Unfortunately, due to this delay Paramania is unable to make any further
educated comments or safety advice on this subject until we get further
information. Let's hope it doesn't take too long...

It is a good job that Theron and I occasionally look at the forums... otherwise
'OFFICIALY' Paramania would not have heard anything about this & the issue might
still be in the forums and no real action taken.

If you are concerned about your maillons at all check out our safety notice here
http://www.flyparamania.com/index.php?o ... id=165&Ite\
\
mid=100017&lang=en
Tiny URL link > http://tinyurl.com/safetynotice
OR consult with your local dealer who will be happy to check them for you.

Cheers

Pascal Campbell-Jones


It is not the BHPA but the AAIB who investigate aircraft accidents. This is a "legally reportable" incident and none of us have the option to send aircraft back to their makers for investigation. Individuals certainly have no authority to take photographs to send them. When the AAIB impound an aircraft part it is not the BHPA or individuals who are doing it but the legally appointed authority in the UK

There is no suggestion in Paramania's response to indicate how a pilot should check the condition of the thread within the captive nut. The first indication of any problem will be when the maillon opens under load. There is nothing on the Paramania website to indicate how these maillons can be checked for thread condition within the captive nut.

A simple solution to the problem is to fit EN certified parts to your glider and this has been the normal practice in the industry until now. These cost £3.50 and can be purchased here http://www.s3i.co.uk/rapide_link_delta.php your Paramania dealer will doubtless fit them for free or you can have it done expertly by one of several paraglider servicing houses.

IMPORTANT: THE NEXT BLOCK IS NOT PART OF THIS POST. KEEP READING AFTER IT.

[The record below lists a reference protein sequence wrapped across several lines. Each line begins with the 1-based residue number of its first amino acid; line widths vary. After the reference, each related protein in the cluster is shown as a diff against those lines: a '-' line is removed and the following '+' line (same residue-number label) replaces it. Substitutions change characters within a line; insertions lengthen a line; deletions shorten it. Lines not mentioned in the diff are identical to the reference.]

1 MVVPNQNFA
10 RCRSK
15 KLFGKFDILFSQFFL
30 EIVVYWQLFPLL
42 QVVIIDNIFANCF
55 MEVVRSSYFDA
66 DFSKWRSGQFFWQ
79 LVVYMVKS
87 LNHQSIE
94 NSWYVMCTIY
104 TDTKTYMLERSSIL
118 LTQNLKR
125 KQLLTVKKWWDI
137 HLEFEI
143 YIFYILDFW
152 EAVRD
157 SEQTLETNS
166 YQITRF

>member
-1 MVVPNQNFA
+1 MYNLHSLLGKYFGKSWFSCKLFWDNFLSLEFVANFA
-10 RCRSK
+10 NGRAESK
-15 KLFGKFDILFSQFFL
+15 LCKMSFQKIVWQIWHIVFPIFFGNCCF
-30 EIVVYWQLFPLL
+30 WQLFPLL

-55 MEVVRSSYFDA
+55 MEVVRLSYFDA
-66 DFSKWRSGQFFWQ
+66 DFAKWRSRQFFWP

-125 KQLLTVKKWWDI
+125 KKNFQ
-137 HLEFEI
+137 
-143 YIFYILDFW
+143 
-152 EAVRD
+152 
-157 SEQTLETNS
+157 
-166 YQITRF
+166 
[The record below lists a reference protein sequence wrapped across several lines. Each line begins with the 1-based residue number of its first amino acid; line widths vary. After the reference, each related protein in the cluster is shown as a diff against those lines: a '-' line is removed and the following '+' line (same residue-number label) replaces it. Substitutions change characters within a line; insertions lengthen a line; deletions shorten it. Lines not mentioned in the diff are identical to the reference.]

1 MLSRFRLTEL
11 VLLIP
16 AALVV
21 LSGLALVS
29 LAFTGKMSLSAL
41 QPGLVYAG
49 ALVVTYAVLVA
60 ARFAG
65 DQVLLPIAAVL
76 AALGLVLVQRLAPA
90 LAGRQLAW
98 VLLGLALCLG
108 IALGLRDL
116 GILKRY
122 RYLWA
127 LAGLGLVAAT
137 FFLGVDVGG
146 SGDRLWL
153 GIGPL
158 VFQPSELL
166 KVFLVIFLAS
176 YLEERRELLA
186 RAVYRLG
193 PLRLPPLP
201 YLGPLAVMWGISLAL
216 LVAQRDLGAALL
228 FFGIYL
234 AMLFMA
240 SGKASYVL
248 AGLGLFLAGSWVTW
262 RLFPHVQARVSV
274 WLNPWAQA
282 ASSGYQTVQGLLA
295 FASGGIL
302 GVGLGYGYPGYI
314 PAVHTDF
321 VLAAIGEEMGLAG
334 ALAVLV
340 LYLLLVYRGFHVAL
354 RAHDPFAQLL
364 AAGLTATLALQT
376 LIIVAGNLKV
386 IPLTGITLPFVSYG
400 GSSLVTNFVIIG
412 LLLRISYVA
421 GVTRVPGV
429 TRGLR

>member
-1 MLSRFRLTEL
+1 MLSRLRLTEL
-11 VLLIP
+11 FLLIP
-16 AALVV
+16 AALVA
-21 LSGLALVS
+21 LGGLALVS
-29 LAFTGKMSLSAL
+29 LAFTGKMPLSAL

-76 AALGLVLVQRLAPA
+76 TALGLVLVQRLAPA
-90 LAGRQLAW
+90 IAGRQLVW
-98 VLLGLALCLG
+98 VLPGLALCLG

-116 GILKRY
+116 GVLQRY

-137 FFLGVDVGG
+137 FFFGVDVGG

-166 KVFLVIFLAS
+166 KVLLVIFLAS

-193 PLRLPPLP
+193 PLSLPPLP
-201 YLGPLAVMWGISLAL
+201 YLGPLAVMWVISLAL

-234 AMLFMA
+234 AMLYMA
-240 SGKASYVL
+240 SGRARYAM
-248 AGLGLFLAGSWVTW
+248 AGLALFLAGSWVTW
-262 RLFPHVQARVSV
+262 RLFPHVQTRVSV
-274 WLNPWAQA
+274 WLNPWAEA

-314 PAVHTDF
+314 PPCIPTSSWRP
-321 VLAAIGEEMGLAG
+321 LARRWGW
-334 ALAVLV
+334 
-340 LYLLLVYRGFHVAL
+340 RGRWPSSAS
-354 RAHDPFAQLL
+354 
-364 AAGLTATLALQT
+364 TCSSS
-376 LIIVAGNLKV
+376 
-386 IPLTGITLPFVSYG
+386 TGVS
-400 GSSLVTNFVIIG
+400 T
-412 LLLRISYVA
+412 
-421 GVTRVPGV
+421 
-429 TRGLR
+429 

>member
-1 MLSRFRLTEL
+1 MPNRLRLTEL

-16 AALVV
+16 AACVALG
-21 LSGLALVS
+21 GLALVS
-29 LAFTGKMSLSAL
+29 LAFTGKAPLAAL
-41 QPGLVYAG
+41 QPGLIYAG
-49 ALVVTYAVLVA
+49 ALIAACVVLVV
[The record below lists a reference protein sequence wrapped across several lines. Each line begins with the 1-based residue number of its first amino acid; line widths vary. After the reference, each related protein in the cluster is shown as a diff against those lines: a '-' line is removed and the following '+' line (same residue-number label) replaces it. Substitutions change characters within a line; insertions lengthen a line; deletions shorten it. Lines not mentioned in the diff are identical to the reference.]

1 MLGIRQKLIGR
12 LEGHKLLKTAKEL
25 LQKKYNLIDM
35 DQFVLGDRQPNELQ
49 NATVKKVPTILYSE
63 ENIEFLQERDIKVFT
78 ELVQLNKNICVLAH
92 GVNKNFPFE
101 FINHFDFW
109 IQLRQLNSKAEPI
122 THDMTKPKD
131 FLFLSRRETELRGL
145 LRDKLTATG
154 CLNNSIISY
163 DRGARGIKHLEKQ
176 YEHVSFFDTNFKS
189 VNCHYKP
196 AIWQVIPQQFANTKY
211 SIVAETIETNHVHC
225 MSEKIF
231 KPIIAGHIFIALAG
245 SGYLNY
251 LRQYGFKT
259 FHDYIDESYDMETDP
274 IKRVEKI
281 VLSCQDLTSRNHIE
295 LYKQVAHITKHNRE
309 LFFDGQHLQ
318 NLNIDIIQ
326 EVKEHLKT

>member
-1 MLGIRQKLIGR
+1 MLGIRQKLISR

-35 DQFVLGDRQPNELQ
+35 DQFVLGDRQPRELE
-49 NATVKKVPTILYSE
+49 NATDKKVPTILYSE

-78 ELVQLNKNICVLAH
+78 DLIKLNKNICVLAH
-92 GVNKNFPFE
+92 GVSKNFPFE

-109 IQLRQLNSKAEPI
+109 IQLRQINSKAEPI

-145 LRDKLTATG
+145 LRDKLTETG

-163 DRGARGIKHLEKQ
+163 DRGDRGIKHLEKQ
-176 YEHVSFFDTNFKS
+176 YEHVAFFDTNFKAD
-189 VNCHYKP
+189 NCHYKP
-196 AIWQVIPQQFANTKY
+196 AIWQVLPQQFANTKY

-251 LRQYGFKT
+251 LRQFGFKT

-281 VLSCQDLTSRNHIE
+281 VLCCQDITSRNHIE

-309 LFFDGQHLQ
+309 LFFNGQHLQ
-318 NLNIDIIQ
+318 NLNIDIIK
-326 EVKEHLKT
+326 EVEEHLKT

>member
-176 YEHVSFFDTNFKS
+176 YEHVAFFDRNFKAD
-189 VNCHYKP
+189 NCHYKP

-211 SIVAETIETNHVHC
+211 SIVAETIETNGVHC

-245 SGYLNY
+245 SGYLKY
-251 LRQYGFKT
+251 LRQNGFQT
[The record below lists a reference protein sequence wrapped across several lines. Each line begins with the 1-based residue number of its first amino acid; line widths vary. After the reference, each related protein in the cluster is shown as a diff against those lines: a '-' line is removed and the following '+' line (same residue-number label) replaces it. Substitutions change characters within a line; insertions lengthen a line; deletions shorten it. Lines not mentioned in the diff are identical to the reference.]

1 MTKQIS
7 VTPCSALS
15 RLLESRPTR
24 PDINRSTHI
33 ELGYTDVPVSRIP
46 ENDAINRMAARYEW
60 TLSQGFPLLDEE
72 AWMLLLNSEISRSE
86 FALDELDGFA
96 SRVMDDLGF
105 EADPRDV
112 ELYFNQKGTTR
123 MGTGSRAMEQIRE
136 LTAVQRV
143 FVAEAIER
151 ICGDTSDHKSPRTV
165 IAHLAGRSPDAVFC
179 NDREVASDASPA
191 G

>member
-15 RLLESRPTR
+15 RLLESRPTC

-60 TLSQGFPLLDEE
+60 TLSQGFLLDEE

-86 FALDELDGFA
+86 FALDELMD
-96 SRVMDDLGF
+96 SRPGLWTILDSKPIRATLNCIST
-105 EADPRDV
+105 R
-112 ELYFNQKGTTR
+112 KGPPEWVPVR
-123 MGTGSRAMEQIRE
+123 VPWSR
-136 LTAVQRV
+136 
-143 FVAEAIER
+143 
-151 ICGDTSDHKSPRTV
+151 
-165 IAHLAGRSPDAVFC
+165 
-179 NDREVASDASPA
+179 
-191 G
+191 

The Paramania response is in error in that their UK dealer was informed within minutes of the incident and it was explained to that dealer why this could not be a simple preflight check error since the nut was on the wrong end of the maillon on landing, as witnessed by three independent witnesses. Paramania had that information the same day as the incident unless their dealer did not pass it on. He has stated that he did.
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Re: A line Maillon fails in Flight

Postby Francis Rich » Wed Jul 06, 2011 9:46 pm

There appear to be (at least) two different riser sets in use on Revo2 wings.
Risers that look like the picture here are now permitted to resume normal flying operations at Whitehorse without modification.

IMG_1513sm.jpg


These are fitted with the Gin maillons that have a plastic insert line keepers (red or black). They have no stamp on them or writing of any kind. These were fitted to revo2 gliders at least up to the end of 2010 and possibly into 2011.
A further distinction is in the trim tab which is printed with numbers.

IMG_1510sm.jpg


Whereas the gliders subject to this notice are fitted with trim tabs that have no printed numbers and have three lines of black stitching across the red tape.

This safety notice no longer applies to Revo 2 gliders fitted with the genuine Gin maillons wishing to fly at Whitehorse subject to an inspection by an instructor or coach and cleared with the CFI.